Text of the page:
Changes in brain architecture are consistent with altered fear processing in domestic rabbits.

Brusini I, Carneiro M, Wang C, Rubin CJ, Ring H, Afonso S, Blanco-Aguiar JA, Ferrand N, Rafati N, Villafuerte R, Smedby Ö, Damberg P, Hallböök F, Fredrikson M, Andersson L

Proc. Natl. Acad. Sci. U.S.A. 115 (28) 7380-7385 [2018-07-10; online 2018-06-25]

The most characteristic feature of domestic animals is their change in behavior associated with selection for tameness. Here we show, using high-resolution brain magnetic resonance imaging in wild and domestic rabbits, that domestication reduced amygdala volume and enlarged medial prefrontal cortex volume, supporting that areas driving fear have lost volume while areas modulating negative affect have gained volume during domestication. In contrast to the localized gray matter alterations, white matter anisotropy was reduced in the corona radiata, corpus callosum, and the subcortical white matter. This suggests a compromised white matter structural integrity in projection and association fibers affecting both afferent and efferent neural flow, consistent with reduced neural processing. We propose that compared with their wild ancestors, domestic rabbits are less fearful and have an attenuated flight response because of these changes in brain architecture.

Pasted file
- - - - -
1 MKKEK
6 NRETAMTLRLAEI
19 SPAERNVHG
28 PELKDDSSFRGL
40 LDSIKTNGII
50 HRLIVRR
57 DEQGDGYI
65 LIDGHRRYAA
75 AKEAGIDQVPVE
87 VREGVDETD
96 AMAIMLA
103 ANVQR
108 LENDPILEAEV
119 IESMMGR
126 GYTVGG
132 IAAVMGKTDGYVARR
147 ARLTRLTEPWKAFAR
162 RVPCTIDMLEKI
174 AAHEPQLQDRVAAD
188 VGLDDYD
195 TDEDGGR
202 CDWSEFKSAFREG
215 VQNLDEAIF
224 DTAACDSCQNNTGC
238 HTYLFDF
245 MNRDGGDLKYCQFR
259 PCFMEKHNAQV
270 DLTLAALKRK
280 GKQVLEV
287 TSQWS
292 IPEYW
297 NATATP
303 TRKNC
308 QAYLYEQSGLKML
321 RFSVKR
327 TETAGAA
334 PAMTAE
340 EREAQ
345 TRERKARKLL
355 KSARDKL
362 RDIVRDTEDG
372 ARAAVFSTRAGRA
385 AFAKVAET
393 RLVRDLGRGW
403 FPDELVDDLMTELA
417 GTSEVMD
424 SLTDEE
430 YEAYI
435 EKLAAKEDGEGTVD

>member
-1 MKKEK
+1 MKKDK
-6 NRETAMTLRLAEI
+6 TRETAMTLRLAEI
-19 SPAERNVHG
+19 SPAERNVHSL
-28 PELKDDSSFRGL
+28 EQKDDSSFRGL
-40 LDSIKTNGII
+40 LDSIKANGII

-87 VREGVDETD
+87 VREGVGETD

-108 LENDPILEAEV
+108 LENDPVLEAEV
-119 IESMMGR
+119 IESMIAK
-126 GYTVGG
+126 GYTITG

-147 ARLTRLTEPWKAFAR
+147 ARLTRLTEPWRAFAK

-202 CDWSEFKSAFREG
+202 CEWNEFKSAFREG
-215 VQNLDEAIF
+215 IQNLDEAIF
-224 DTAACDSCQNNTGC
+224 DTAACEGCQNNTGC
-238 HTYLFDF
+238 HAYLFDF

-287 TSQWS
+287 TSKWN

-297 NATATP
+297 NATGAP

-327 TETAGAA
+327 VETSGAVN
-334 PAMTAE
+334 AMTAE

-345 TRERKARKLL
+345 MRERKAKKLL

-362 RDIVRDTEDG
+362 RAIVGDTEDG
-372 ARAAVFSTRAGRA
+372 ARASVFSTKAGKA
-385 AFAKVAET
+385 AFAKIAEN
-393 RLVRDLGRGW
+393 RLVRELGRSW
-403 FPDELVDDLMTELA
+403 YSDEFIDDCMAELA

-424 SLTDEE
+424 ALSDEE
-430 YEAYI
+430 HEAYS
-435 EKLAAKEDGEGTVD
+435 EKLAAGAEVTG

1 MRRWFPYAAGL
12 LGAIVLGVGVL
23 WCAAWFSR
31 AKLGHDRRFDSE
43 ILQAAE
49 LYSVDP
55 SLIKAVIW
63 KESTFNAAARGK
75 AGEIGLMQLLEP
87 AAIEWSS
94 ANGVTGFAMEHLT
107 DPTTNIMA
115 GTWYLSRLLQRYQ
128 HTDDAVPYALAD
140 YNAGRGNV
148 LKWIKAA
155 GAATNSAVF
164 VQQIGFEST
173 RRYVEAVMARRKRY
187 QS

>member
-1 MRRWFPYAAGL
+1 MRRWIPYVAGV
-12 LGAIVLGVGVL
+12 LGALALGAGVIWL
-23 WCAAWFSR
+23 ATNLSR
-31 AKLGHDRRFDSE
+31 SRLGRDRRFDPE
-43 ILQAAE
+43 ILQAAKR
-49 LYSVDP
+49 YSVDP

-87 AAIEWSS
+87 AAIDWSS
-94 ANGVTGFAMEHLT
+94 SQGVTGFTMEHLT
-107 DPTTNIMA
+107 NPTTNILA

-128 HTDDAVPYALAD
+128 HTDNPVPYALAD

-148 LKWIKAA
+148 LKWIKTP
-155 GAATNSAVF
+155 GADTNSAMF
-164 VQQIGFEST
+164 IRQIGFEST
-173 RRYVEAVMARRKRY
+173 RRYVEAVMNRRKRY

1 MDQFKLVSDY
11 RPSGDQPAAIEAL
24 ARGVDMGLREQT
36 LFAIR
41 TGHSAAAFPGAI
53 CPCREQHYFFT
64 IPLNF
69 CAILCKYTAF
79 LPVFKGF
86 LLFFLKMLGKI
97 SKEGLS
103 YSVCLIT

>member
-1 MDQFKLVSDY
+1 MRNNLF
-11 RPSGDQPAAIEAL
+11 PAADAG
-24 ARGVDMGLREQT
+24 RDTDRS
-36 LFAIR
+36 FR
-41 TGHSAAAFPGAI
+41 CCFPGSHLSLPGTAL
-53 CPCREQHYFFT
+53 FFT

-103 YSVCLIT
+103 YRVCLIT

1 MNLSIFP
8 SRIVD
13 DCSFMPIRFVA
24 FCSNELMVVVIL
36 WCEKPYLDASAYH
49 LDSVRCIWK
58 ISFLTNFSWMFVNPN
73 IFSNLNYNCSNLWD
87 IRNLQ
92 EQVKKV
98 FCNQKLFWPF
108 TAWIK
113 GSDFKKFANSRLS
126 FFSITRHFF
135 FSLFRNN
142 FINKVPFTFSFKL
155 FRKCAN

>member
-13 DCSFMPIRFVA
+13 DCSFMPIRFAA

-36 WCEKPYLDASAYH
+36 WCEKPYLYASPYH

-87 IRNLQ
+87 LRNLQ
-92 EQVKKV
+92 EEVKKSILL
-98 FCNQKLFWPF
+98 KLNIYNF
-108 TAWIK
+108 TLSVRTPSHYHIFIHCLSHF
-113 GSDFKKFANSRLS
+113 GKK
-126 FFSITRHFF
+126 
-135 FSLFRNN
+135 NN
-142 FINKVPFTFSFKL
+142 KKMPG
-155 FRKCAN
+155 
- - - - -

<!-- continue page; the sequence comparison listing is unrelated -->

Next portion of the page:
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PubMed 29941556

DOI 10.1073/pnas.1801024115

Crossref 10.1073/pnas.1801024115

1801024115

pmc PMC6048517